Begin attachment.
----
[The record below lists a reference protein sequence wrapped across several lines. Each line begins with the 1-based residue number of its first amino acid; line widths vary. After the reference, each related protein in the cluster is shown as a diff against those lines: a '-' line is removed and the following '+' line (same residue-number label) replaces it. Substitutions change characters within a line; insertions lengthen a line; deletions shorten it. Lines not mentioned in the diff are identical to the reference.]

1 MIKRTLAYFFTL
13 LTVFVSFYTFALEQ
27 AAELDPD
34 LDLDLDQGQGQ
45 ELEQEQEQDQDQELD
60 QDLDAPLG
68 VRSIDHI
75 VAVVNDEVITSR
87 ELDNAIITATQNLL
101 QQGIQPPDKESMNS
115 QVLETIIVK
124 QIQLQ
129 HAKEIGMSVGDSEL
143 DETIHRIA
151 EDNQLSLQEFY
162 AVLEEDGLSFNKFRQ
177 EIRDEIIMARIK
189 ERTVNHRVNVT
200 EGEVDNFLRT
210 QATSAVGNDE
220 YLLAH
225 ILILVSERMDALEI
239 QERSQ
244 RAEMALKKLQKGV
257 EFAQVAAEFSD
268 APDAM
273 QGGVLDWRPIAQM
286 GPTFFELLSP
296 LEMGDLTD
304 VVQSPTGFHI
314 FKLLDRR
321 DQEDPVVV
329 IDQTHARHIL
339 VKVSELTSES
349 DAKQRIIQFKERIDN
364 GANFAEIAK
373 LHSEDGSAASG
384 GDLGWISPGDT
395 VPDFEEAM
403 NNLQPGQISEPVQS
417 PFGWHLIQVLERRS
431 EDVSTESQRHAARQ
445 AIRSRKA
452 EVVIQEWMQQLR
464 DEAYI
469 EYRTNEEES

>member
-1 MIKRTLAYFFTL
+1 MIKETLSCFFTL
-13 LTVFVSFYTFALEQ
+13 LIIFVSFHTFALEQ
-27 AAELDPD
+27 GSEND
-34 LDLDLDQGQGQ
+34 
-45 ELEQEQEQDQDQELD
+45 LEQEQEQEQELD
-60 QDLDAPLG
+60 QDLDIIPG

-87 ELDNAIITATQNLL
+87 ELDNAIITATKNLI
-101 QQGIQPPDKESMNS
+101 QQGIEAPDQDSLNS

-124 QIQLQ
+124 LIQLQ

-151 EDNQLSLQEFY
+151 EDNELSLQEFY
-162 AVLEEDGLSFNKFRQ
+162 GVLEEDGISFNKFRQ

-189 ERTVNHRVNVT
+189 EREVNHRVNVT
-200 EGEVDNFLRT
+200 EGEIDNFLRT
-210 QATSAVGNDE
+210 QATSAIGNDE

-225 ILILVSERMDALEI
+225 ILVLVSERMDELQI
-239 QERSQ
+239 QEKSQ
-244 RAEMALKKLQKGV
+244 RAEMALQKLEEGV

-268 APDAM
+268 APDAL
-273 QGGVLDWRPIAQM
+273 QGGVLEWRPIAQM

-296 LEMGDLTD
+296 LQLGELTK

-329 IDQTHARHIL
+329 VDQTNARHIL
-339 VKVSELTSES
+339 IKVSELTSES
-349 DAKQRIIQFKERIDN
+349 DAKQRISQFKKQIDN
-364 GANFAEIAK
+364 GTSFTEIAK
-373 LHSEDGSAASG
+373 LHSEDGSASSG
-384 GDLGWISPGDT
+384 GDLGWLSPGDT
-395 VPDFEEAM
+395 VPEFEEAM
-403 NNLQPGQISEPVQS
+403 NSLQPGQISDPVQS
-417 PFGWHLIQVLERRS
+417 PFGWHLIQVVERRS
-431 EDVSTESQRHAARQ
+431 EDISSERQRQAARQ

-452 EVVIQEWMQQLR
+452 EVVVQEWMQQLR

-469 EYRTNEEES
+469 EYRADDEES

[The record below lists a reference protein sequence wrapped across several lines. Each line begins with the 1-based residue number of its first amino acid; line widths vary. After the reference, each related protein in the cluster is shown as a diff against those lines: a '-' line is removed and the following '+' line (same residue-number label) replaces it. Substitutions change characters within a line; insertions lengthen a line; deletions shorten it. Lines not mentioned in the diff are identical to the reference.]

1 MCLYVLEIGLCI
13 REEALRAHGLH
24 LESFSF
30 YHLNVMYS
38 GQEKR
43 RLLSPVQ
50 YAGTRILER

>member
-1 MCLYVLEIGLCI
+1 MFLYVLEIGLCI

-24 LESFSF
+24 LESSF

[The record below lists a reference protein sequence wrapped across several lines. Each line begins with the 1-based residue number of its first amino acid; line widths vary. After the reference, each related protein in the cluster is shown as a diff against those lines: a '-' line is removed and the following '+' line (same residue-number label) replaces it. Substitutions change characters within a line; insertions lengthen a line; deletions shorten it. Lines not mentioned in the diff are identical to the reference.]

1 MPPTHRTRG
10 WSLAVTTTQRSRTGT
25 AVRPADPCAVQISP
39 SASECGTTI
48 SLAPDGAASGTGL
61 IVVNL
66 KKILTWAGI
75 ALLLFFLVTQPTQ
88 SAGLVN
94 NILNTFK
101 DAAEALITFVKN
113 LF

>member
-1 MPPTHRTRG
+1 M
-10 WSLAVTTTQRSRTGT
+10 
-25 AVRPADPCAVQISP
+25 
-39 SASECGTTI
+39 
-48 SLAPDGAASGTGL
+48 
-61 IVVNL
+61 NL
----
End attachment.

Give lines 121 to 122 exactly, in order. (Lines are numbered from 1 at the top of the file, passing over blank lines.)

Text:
>member
-1 MCLYVLEIGLCI